“Boxing is Bullshit” Or: Why MMA is King of Combat Sports
Paulie Malignaggi, disgust written all over his face, all over his body language, repeated the mantra:
“Boxing is bullshit.”
With those words, Paulie Malignaggi summed up the feelings of so many combat sports fans, and answered exactly why it is that boxing is commonly referred to as a dying sport, especially in terms of comparison with its more dynamic sibling, Mixed Martial Arts.
Malignaggi had fought a close fight against Juan Diaz in Diaz’s hometown of Houston, Texas, one which most observers, including this one, thought he had taken by a round or two. Unfortunately for Paulie, the only observers that counted, the judges, all saw it the other way, with one judge laughably awarding ten of the twelve rounds to Diaz.
Although Paulie and his supporters were complaining of a robbery, this was too close a fight to fit that description; still, that one judge’s scorecard — ten rounds to two — sticks in the craw as so egregious (if you watched the fight, there’s simply no way to reasonably explain the score) that it should in the future become some sort of shorthand reference to the corruptibility of judicial scoring in boxing. Given Malignaggi’s heartfelt and memorable post-fight promo, this might indeed come to pass.
Boxing is bullshit, everyone has known it for decades, and now there’s a boxer screaming it in the ring after he’s on the losing end of a decision he believes he deserves. Fans watching — even those who believe Diaz won — know that ten rounds to two is a travesty. The worst part about this is how unsurprising it all is. Boxing fans have actually become conditioned to expect a screwjob if a fight goes the distance.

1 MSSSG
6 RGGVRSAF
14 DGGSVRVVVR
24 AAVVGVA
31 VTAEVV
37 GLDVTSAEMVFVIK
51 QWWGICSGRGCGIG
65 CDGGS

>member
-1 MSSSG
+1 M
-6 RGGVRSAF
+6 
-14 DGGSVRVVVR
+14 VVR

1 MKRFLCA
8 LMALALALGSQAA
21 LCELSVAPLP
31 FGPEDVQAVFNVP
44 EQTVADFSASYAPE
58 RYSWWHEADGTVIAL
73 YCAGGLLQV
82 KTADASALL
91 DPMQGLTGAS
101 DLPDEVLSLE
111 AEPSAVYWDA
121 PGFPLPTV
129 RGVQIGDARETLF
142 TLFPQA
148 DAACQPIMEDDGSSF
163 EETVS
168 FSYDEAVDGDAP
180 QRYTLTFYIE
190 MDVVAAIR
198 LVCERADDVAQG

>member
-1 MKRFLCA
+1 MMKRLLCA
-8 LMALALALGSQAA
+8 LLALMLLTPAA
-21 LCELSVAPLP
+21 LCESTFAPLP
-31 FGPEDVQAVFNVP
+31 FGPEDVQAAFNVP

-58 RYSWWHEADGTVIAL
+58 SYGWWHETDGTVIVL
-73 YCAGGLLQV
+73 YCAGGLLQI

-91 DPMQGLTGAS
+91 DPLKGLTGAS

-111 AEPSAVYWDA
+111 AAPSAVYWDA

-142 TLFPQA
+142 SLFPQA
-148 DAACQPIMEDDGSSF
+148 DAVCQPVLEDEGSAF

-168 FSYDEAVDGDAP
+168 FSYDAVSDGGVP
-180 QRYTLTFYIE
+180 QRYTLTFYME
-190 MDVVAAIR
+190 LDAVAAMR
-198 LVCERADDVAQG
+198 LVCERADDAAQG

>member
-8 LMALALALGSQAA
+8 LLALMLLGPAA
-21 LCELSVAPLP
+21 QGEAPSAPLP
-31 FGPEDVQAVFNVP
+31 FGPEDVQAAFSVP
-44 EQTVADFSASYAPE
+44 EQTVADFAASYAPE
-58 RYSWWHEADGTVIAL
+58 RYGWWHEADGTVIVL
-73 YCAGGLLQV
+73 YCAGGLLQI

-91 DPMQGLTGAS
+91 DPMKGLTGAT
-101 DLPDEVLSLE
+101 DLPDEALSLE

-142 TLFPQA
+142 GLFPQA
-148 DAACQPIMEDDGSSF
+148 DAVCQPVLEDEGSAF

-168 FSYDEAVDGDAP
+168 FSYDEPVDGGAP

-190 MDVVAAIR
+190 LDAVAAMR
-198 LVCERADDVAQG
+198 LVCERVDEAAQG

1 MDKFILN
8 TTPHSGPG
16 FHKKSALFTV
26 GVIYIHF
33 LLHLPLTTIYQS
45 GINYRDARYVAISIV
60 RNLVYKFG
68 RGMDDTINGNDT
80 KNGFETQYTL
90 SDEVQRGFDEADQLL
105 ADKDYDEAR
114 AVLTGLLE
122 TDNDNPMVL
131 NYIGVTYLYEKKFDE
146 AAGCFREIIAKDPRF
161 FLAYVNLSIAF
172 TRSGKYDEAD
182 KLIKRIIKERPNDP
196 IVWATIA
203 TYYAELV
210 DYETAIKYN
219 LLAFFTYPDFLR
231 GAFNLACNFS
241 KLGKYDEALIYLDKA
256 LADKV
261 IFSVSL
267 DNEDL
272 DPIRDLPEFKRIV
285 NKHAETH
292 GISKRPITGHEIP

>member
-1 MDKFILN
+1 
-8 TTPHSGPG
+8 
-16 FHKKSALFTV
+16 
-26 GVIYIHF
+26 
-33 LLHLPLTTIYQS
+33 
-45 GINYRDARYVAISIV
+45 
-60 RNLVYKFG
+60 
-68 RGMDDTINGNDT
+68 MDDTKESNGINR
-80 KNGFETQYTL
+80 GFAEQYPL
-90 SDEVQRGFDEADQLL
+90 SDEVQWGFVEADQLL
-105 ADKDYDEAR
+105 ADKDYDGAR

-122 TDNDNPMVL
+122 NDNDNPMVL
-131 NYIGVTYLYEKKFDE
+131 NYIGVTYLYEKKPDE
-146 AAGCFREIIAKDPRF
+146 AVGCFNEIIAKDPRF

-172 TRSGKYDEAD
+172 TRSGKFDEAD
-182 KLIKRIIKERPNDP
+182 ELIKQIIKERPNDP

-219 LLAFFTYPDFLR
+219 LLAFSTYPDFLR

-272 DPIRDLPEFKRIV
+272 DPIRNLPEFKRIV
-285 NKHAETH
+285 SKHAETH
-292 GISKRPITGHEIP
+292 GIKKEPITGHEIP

If asked to name the promoter to have gained the most from boxing’s skulduggery many would probably name Don King, but I want to suggest another: Dana White. Much has been made of all that UFC and Dana White have done right in terms of growing their business, but I wouldn’t underestimate the value to UFC in all that boxing has done wrong. At the very least, in a parallel universe where over the last 15 years the top boxers fought the top boxers, and decisions were not obviously corrupt, UFC would have had a much more difficult time making inroads against the established sport. We’ve reached the point now, in 2009, where boxing matches that would have been placed on ppv a year or two ago, and would have provided at least some level of competition against UFC, are now airing on HBO pay cable.
On September 19, there’s going to be a lot of talk about MMA (UFC 103) vs. boxing (Mayweather/Juan Manuel Marquez) as the UFC and Mayweather pay-per-views go head-to-head, but the fact of the matter is that discussing the ppv battle at that level of generality, MMA vs. boxing, is either ignorant or disingenuous. It’s not MMA that’s huge; rather, it’s UFC whose business is booming. Likewise, what Mayweather is able to draw on ppv has no relation at all to the state of boxing’s health. I fully expect Mayweather to outdraw 103 on ppv (based primarily on UFC’s lackluster line-up), perhaps significantly, and for the ”Bible of Boxing,” The Ring, to make way more of it than it deserves, but the real story was told last week, in Houston, Texas, for anyone bothering to listen.
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